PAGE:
Author

Julia Luján

Date of Award

Fall 2020

Document Type

Open Access Dissertation

Department

Comparative Literature

First Advisor

Mercedes López

Second Advisor

Andrew Rajca

Abstract

In my dissertation project I intend to push the boundaries, by placing them in dialogue with each other, of both the Black Atlantic and the Hispanic Transatlantic Studies while exploring the cultural production of two groups that are generally excluded from the scholarly research done on the African Diaspora: U.S. Afro-Latinos and Afro-Argentines. While Black Atlantic Studies focuses on the Anglophone world and Hispanic Transatlantic Studies focuses on the Spanish-speaking world, they both ignore the two groups mentioned above as they complicate the boundaries of these fields by sitting at the intersections of race, language, and location.

Furthermore, I explore issues of racial and gendered identities as they are constructed at the individual, national, and transnational levels, teasing out their significance in the construction of national and transnational imaginaries perpetuated by the dominant social discourse and practices in the United States and Argentina.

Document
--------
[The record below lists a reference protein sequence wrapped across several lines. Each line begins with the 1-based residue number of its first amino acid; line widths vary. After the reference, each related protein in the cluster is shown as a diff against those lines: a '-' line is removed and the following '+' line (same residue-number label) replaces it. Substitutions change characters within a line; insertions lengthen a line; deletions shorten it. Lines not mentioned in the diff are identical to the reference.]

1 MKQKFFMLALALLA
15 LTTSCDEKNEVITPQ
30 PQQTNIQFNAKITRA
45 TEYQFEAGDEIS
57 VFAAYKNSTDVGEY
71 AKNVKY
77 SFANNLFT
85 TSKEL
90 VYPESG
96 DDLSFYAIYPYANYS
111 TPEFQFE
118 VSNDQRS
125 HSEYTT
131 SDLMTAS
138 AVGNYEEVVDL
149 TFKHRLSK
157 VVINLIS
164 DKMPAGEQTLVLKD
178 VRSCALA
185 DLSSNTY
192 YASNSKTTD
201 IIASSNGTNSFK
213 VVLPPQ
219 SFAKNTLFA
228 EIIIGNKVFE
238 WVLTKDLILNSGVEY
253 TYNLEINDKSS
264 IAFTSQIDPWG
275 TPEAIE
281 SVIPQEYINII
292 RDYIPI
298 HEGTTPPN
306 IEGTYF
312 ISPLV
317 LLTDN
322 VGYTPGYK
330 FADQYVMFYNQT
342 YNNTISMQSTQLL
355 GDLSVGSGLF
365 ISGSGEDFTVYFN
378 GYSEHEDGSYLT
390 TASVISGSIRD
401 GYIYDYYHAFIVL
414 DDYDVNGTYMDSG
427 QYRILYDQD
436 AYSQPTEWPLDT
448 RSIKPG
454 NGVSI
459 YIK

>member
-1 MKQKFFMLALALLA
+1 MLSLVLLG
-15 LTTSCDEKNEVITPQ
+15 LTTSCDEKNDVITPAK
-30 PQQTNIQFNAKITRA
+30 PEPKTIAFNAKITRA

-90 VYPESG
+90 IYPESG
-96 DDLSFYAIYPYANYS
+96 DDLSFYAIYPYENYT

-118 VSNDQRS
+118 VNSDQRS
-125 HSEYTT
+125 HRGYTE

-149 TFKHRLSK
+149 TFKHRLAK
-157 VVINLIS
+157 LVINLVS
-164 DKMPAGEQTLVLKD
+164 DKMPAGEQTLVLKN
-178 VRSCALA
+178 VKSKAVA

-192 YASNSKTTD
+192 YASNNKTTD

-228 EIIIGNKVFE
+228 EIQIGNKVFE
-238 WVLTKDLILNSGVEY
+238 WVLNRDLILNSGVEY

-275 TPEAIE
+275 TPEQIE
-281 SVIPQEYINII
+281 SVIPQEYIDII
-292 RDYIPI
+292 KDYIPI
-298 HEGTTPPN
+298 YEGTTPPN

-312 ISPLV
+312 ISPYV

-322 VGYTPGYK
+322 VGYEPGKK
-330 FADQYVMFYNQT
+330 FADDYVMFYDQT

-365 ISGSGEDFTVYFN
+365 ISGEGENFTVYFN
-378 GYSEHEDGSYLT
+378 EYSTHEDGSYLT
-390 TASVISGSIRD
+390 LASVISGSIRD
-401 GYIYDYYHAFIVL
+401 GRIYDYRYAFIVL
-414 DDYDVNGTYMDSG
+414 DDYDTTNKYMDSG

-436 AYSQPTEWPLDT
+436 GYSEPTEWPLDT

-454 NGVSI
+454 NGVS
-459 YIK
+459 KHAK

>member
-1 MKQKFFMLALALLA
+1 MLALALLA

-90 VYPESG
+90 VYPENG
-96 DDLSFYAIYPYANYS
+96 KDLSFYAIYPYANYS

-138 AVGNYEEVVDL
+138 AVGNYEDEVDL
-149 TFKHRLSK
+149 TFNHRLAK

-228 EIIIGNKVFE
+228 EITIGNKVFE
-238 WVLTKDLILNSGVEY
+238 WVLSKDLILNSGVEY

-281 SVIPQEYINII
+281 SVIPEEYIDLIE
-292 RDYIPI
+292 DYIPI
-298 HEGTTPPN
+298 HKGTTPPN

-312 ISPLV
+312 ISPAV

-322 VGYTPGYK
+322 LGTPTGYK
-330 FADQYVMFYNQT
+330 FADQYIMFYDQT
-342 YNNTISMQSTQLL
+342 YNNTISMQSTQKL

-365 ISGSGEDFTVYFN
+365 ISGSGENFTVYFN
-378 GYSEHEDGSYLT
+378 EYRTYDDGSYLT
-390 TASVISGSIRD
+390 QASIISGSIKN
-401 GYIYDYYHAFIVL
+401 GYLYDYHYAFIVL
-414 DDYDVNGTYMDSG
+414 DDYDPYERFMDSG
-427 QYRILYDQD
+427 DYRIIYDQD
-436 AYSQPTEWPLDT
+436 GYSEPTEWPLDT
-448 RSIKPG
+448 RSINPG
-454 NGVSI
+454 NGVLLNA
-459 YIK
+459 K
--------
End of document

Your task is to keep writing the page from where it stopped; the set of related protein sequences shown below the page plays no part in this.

My project seeks to make a new and innovative contribution by contending that these fields perpetuate a linguistic world division implemented in colonial times and, thus, demonstrate the lack of a paradigm shift after the independence of the Spanish and British colonies. Then, we cannot talk about a ‘postcolonial’ world but we must talk about a ‘coloniality of power’ within which the imaginary and material construction of the world system is kept in place by global hegemonic discourses on race and identity.

Available for download on Saturday, December 31, 2022

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